Unpaid taxes plague Hunter's Ridge project

Article Courtesy of The News-Journal

By Julie Murphy

Published November 6, 2010

BUNNELL -- Nearly 20 years' worth of discussion later, the Hunter's Ridge development proposal will be back before Flagler County Commissioners at least one more time.

The only decision made during Monday's special meeting was to continue consideration of the large residential development, initially approved in 1991, until 7 p.m. Nov. 15.

County Administrator Craig Coffey was quick to point out Monday that the applicant -- including a variety of companies building homes in Hunter's Ridge -- is three years' behind in paying property taxes while also asking the county to approve increasing the number of homes allowed in the development from 1,702 to 2,657.

Commissioner Milissa Holland chided Hunter's Ridge representative Sam Merrill for using the "mask of smart development" to nearly double the size of the project while not paying property taxes and reneging on other obligations -- such as building a golf course -- that were part of initial plans for the development that straddles Flagler and Volusia counties.

Coffey worked with representatives from Hunter's Ridge to hash out an application that would allow the development to move forward. He said it was necessary to make concessions in some areas in order to benefit in other, more meaningful areas that adjusted costs to current-day values for school buses, ambulances and police cars.

Commissioner Alan Peterson said the county was giving too much away.

"Let's not give any more away," Peterson said. "You are asking us to give up even more to a developer who is delinquent on his taxes."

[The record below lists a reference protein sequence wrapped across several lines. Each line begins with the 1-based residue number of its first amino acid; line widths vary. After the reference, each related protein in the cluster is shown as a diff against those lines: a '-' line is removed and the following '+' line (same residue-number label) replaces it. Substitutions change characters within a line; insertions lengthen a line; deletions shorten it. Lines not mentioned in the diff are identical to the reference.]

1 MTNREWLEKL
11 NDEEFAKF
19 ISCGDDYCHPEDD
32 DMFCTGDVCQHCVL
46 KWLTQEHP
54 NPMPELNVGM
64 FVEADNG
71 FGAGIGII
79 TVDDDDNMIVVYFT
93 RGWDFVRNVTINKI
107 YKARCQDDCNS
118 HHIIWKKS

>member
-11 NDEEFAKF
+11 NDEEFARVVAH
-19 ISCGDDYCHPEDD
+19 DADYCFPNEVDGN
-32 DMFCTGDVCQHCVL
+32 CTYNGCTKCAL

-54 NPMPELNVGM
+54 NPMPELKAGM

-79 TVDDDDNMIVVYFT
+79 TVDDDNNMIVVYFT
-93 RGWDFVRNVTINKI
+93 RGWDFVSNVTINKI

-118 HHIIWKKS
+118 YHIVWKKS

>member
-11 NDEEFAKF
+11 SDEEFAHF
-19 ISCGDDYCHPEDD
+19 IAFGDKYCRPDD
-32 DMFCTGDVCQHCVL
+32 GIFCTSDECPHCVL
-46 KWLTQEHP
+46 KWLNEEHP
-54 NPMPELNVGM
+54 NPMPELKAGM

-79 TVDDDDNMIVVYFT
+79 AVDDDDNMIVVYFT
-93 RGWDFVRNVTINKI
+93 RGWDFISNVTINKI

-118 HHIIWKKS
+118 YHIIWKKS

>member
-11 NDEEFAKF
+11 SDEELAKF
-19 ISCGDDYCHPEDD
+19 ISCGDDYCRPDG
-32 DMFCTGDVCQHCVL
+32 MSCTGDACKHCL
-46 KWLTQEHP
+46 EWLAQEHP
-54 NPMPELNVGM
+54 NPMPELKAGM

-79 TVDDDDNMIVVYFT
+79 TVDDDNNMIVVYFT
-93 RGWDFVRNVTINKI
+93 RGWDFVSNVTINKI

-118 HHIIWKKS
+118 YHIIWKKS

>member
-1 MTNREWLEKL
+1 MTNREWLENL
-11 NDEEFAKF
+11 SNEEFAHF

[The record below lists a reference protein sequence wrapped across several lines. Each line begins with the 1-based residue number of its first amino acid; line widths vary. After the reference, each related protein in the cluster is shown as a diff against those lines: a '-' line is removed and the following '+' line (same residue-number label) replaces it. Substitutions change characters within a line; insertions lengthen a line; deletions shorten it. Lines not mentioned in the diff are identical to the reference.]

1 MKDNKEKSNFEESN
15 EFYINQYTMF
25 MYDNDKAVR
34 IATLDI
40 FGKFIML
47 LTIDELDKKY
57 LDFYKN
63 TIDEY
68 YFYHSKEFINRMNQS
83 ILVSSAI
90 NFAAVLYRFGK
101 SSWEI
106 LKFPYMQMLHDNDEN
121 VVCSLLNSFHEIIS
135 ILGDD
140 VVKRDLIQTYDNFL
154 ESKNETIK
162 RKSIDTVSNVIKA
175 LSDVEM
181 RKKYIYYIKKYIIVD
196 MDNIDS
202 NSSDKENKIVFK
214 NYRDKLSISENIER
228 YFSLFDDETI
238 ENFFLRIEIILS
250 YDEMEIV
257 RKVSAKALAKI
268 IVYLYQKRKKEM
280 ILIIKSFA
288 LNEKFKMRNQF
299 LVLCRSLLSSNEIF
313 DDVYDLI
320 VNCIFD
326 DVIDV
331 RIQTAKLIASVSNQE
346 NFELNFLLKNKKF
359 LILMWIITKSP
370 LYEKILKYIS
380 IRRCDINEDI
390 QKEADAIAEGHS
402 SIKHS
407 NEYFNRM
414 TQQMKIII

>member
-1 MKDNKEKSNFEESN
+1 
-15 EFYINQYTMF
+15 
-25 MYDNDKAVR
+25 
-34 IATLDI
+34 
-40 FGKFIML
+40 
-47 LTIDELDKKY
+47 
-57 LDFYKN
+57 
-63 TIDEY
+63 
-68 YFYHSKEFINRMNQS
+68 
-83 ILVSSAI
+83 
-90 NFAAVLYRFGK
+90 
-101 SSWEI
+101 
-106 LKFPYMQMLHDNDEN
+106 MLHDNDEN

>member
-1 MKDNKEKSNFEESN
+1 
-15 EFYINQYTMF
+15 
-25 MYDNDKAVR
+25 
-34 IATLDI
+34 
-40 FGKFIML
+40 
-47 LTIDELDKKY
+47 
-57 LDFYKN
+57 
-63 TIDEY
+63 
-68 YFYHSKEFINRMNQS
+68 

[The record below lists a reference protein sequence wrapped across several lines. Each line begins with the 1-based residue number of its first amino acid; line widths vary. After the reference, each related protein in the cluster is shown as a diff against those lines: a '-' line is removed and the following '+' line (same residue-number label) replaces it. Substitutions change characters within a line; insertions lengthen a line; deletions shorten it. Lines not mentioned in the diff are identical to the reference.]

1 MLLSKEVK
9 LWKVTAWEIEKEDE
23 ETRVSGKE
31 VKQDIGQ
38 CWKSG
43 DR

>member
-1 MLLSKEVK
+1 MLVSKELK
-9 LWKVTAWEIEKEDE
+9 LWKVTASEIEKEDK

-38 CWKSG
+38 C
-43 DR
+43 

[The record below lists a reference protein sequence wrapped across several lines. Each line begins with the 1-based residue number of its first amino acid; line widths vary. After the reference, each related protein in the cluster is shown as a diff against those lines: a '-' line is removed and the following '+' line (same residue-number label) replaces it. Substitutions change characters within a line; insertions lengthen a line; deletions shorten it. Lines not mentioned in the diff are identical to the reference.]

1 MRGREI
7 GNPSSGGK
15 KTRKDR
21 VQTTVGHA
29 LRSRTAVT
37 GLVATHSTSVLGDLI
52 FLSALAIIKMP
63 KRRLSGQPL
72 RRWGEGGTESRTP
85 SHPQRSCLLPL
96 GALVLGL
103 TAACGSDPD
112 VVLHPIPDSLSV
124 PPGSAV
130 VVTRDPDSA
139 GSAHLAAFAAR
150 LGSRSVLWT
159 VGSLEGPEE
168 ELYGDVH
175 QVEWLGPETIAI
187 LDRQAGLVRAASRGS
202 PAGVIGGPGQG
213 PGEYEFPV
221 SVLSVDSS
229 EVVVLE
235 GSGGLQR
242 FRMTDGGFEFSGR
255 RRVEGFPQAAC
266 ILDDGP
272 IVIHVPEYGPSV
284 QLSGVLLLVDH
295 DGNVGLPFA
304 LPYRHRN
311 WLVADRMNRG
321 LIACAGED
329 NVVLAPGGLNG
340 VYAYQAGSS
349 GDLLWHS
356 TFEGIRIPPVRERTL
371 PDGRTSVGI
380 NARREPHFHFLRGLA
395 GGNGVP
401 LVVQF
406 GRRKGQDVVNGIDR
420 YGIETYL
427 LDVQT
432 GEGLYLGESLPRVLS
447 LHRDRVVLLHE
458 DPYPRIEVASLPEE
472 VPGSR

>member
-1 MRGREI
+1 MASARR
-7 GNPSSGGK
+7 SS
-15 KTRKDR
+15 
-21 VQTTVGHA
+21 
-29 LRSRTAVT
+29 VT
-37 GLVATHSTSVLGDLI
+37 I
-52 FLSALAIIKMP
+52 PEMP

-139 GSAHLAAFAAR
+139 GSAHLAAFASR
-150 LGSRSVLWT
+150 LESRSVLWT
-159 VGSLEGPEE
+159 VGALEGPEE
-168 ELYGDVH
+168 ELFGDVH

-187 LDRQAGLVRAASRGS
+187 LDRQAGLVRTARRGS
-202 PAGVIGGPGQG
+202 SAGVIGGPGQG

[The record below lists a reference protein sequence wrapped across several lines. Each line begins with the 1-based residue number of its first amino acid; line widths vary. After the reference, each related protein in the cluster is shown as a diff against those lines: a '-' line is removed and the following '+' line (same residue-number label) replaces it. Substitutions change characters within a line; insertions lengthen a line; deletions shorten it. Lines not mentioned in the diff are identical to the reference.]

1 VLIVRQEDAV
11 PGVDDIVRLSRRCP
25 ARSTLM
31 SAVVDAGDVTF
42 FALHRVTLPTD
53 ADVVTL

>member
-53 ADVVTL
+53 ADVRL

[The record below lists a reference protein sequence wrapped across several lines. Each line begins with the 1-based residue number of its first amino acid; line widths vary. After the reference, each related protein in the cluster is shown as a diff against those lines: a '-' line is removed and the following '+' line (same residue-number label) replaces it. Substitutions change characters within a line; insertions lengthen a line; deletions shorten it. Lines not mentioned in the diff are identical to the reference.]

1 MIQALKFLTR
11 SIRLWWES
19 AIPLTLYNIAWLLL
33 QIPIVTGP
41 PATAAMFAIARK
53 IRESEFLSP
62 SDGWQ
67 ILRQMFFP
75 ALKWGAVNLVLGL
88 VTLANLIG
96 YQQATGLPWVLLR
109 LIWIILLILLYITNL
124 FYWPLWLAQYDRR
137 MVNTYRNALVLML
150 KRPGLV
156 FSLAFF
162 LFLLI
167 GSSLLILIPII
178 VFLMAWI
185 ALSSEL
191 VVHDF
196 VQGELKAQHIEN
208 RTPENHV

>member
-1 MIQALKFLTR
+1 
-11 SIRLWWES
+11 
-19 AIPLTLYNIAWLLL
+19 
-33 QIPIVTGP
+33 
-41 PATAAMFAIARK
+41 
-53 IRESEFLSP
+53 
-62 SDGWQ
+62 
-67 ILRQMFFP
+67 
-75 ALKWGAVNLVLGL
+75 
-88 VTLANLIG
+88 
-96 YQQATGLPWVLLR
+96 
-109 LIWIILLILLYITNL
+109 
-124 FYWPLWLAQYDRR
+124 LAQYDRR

For Holland, losing a library that the developer was supposed to build was an "impact" she wasn't willing to accept. But Commissioner Barbara Revels was more concerned about adding things that will have to be funded in the county's budget every year.

"I want to make sure, as we're budgeting this year and next, that we're not screaming about how much it costs for our emergency services or the sheriff's (office)," Revels said. "I would prefer that we not setting up something that we, as Flagler County residents, are burdened to paying for before there are even rooftops there."

Merrill said the "new price guide" will increase county coffers by about $7.8 million for different obligations -- a significant increase over the initial 20-year plan for the development.

Revels asked "with bated breath" when the taxes would be brought current and who has control of the escrow account for the initial portions of the development in Volusia County, which has been nearly built out.

The short answer was that the $1.4 million collected will be used to largely fulfill new obligations to the county, assuming the application is approved, but no clear time frame was given about when the back taxes will be paid.

Tony DiNizo Jr., a sub-developer and resident of Hunter's Ridge, was given final plats for 77 lots a year ago but said he can't get certificates of occupancy for those lots.

"I feel like I'm caught in the crosshairs," he said. "I've paid all my concurrency fees. I understand that the golf course, years ago, would have some value, but I don't see how that could be now. I think it's time that we move forward."